Controversy and conflict of interest charges swirl around Alhambra car wash proposal


Anne To/UT

Ernie’s Burger with the graffitied public planning notice standing next to the building

Anne To, Community News Reporter

The Alhambra city council held a special meeting last month, after a potential conflict of interest related to a development permit to build a car wash on West Valley Boulevard and Cabrillo Avenue.

Richard A. McDonald, an attorney for appellant Malcolm Arakelian, who owns the car wash, said at the council meeting that the conflict involved two council members, which explained their absence at the meeting.

One lived too close to the property and one took a position in opposition to the project on social media before the vote,” said Mcdonald.

The two council members were Council Member Sasha Renee Perez, who apparently took a position on the project on social media before the proposal was discussed at a meeting, and Council Member Adele Andrade-Stadler, who lived near the property.

“While a council member has ‘the right to state views or concerns on matters of community without having his vote impeached’…Under California Law, if a member of the city council or planning commission shows an unacceptable probability of bias (Woody’s Group, 233 Cal. App. 4th at 1022), he or she violates the applicant’s due process rights,” McDonald wrote in a letter to the city.

He added that Perez’s statements on social media showed an “unacceptable probability of actual bias.”

“The appellant took a photo of a social media posting where Council Member Sasha Perez and a resident were communicating. The appellant claimed that the council member was already stating her position on the project prior to the very first public meeting,” Council Member Katherine Lee said in an interview with UT Community News.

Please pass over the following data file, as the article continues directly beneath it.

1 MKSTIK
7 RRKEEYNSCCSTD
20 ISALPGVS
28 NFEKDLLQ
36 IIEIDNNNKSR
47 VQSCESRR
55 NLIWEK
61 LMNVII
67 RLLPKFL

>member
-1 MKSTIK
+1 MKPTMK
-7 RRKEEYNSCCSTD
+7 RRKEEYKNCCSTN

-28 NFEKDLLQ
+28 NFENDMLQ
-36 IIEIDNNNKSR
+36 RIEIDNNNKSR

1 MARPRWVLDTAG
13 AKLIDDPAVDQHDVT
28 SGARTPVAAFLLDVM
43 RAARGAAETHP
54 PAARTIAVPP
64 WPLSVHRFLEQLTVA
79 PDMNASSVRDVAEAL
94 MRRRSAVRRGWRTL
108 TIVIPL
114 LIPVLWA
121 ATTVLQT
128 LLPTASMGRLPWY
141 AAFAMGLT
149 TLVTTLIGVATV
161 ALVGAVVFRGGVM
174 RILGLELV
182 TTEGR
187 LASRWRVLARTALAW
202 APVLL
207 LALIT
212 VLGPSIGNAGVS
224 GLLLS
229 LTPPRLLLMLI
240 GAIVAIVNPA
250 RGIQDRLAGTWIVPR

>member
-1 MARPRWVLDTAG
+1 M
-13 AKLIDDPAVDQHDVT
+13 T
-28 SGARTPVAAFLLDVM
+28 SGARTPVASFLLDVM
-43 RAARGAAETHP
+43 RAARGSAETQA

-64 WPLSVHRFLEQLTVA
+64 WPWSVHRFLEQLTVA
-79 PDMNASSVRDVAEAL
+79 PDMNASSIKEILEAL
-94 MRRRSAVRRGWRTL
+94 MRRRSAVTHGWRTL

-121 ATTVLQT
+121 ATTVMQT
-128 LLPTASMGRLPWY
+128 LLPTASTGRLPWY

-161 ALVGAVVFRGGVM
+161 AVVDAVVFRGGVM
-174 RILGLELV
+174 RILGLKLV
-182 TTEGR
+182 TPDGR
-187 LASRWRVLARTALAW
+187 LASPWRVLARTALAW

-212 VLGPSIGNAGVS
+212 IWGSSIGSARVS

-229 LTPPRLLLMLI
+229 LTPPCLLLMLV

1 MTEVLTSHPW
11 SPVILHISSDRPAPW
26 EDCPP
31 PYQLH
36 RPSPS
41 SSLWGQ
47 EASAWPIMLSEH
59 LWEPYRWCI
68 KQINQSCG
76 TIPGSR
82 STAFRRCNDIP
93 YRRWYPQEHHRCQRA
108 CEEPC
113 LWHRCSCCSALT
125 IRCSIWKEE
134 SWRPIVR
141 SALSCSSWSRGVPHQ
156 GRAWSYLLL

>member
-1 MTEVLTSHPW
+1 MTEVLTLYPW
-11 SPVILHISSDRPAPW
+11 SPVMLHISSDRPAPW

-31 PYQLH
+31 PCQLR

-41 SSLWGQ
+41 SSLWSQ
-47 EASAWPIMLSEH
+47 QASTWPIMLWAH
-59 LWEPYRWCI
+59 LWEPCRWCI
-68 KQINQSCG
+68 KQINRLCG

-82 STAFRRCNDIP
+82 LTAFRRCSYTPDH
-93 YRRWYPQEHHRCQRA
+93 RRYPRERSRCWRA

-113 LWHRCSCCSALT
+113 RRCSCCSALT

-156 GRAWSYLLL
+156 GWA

Despite emails, Perez and Andrade-Stadler could not be reached for comment.

Arakelian’s project involved demolishing the two restaurants, Ernie’s Burger and Aloha Food Factory, which has been there since 1994. That sparked public outcry from neighborhood residents.

Aloha Food Factory and Ernie’s Burger have already had their rent increased by Arakelian, making it difficult to stay in that location, Aaron Luong, owner of Aloha Food Factory, told UT Community News in an interview.

Luong alleged that since the planning commission denied the proposal “the landlord and his lawyers and his team of experts have been trying to find any and every way possible to build a car wash and go around the city” in terms of finding other ways to make it happen. 

“He went and doubled our rent, legally that is all he can do,” Luong said. 

Meanwhile, the buildings are near the 710 freeway, so local residents worry about the added traffic.

“The car wash is going to bring even more cars to the neighborhood and it’s no longer going to be a safe space to even ride a bike… it would become so much less pedestrian friendly, and with all the kids and families, ” Edward Escarsega, an Alhambra resident, said in an interview with UT Community News.

McDonald said Arakelian’s car wash would be different from the ones some residents are referring to.

“A lot of people thought it would be like the mega car washes that are further east on Valley Boulevard, and [that] involves quite a bit more land, quite a bit more cars, quite a bit and more noise,” McDonald added, addressing residents’ concerns. “This is the type of car wash that many parents use after they drop off kids while running errands…The typical time for a car to go through this type of car wash is 5-10 minutes at most, which has a great level of convenience.”

The appeal ended with the plan being denied again by a vote of 3-0.

Whether or not Arakelian will continue to push the project is unknown.

“There will be a draft resolution proposed by the city council. We will object to it because we object to them denying the process, and then we will decide whether to file suit or pursue a different project,” Mcdonald said.

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